Search over 450 titles and 1.2 million pages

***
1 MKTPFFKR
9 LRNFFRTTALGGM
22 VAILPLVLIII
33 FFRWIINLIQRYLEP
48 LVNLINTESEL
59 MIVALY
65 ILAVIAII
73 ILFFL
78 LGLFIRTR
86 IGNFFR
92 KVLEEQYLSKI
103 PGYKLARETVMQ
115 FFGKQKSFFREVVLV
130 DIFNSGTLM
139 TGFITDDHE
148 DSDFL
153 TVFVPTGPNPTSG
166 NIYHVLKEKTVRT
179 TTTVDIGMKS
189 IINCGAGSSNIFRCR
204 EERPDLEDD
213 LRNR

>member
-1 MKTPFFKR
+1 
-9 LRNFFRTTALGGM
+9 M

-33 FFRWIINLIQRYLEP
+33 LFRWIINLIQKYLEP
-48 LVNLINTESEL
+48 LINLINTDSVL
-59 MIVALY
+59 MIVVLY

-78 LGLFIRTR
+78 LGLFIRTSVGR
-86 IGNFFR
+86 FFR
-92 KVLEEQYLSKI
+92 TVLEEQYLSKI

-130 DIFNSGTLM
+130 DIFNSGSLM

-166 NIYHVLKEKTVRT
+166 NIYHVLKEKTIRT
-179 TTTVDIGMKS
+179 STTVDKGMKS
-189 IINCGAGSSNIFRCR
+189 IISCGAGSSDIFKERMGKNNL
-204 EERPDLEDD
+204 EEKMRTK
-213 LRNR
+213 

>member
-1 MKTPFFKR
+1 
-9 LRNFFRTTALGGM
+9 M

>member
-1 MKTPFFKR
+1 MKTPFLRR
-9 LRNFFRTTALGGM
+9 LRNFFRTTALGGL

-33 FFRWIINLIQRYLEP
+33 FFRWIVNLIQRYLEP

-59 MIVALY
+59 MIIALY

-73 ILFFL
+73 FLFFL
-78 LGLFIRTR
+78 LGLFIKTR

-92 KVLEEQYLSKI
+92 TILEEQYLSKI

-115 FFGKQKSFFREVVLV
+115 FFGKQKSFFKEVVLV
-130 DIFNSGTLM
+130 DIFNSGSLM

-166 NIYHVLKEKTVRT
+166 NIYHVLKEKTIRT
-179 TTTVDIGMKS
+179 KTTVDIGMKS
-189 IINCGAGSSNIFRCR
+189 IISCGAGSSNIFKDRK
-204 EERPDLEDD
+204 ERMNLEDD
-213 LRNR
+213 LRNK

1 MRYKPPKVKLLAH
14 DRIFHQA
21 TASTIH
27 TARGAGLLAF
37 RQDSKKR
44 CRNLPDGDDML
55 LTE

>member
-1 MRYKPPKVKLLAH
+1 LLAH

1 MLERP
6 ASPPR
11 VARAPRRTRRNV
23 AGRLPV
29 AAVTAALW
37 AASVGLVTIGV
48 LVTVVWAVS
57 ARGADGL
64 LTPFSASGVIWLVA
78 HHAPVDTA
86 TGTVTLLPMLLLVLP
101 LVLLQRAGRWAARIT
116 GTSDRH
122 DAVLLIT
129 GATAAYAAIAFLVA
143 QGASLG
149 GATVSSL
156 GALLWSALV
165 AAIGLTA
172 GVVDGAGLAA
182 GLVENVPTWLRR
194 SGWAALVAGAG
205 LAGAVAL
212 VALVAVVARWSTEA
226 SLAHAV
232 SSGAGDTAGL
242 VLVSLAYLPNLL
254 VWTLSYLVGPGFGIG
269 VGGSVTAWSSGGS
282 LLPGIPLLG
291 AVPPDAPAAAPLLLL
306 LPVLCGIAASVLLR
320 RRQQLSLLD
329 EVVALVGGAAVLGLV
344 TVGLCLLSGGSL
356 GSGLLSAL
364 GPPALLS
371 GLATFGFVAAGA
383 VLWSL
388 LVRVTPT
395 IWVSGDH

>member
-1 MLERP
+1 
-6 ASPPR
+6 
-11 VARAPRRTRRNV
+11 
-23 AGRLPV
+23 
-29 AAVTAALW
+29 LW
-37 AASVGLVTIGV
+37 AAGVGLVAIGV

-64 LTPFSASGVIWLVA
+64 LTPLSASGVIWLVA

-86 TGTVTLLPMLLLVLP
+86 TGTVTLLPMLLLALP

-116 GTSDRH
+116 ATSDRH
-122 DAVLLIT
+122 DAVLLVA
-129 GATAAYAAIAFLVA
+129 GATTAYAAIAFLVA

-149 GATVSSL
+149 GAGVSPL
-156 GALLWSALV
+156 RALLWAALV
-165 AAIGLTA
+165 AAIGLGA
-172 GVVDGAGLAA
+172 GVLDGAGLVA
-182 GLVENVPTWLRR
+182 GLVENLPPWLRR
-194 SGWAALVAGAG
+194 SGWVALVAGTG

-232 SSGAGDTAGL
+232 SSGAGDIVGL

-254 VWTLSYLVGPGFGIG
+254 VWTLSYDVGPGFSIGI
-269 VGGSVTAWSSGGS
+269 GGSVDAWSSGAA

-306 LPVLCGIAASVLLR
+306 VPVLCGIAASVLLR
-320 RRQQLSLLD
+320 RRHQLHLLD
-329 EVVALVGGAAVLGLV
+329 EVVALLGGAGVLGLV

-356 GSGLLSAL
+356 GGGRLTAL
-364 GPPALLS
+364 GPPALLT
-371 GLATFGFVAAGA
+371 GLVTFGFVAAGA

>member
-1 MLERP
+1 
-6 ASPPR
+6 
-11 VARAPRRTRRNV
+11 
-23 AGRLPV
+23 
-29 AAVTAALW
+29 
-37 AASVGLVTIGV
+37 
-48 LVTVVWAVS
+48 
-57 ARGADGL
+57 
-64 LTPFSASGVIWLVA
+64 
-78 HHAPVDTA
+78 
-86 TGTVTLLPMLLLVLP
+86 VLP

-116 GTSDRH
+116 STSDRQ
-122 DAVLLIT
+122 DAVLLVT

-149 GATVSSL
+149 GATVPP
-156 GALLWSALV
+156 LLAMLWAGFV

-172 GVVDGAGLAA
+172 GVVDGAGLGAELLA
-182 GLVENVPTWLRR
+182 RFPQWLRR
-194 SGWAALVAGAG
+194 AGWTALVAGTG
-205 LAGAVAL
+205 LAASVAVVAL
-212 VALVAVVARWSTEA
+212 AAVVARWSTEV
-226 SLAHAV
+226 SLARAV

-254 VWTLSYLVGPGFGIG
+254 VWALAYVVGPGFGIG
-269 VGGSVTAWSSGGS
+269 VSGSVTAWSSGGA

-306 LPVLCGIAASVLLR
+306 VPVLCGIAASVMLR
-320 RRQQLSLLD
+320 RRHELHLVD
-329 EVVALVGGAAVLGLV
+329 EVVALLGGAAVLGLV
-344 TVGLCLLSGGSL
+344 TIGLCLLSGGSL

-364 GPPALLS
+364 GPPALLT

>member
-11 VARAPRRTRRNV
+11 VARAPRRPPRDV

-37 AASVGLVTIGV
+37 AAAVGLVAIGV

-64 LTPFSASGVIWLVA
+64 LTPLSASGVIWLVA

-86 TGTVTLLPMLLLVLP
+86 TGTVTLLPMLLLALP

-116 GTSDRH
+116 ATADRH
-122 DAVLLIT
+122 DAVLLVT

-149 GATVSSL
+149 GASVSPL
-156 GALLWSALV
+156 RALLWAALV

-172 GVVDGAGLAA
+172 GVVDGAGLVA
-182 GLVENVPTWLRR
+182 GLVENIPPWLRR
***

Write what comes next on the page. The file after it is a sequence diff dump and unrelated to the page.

The RUTHIN Illustrated Magazine. & M0HTHLT mmm&h FOR Jkhh CMSSEg. To Inform. To Instruct. To Amuse. No. 22. Vol. II. NOVEMBER, 1880. TWO PENCE. A LETTEE FROM AUSTRALIA. We have been favoured by Mr. David Jones, Agency Offices, with the following extracts from a letter he has received from his son, who left this town some 18 months ago for Australia :— " As I am now going to write you a long letter I commence a week before the mail goes, and for the same reason you must excuse this paper as the ordinary note paper is too heavy and the " foreign " is not procurable. I am now nearly 1000 miles from Melbourne, (where I first landed) and 300 from Sydney. Kempsy, my present location, is situated on the bank of the river Macleay. The population is only about 1000, but it is increasing, as the Silver and Antimony mines are beginning to attract people The main street is about 80 yards wide, and there are some very creditable stores in it, but of course they sell everything, " from a needle to an anchor ". It is a good plan, I think,as you can get everything you want without going from one place to another. Provisions are about the same price as at home except Meat which is very cheap—2d. per lb. for the best pieces,—and fruit is to be had for the asking almost,—Oranges—splendid ones,—you pick for yourself off the trees, on the plantations for 2d. per dozen. People here are so very different to people at home, that any one coming straight into these parts, evbn from Sydney, would be astonished. Bank Managers think nothing of walking across the street in their shirt sleeves. I must say I dont like many of the ways and manners out here. People in all classes of society—even ladies—make use of very bad lan¬ guage, and little children learn to swear as soon as they learn to talk. The capture of the Kelly gang of bushrangers is still the principal topic of conversation here. I was in Sydney on the night that the news arrived, and there was great ex¬ citement. I sailed for Newcastle the same night, and on arrival there we were besieged for news¬ papers and information. Newcastle is a busy place, but the Coal Miners there are only recover¬ ing from the recent strike. The streets are nearly all built up-hill, and are so steep in some places that a horse cannot go up or down. There are lots of Blacks in this district—they are a great nuisance, continually begging tobacco. The publicans are not allowed to supply them with drink, but they manage to get drunk for all that. During the greater part of the journey from Maitland, I had only a rough bush track—in many places, the telegraph poles were my only guide, and in some places I lost them. One day I lost the track early in the morning. I had a map with me so I took the bearings by the Sua of where 1 expected the track lay, and after walk¬ ing many miles, just as the sun was going down I saw smoke in the distance ; I made for it and found that a party of men were encamped there, and that I was quite close to the track. I can assure you that I was glad to find myself once more on the right road. At Port Macquarie, I again saw tne Pacific Ocean—there is something about the Pacific different altogether to the Atlantic—the sun seems to shine on it with better effect. Port Macquarie is one of the oldest settlements in the Colony, and the principal source of trade is the exportation of Cedar. Port Jackson is a far finer harbour than Hobson's Bay, and the the scenery of the former is something to be remembered when once seen. I went to Botany Bay when in Sydney, and saw the spot where Captain Cook landed. I am going out Kangaroo shooting next week. You can tell Sergeant Watts, that, thanks to the Drill and Practice at Coed Marchau, I can shoot Kangaroos at 200 yards. Rifles are used for these. Shot will not penetrate their skins unless fired close to them, which is next to impossible, as they are so very sharp, and to get within even 200 yards of them is no easy matter, and the moment they hear or see anything, they bound away at an enormous speed. A person "roughing it" here gets some very queer experiences and meets strange people. When I have " camped " all alone in the bush without a house or even a human being within 20 miles of me, I have thought a good deal about home—so much, that on going to sleep I have dreamt that I was at home, and on waking in the morning I could hardly convince myself that I was in the wild bush, but the necessity of lighting a fire and preparing my breakfast soon brought reality back."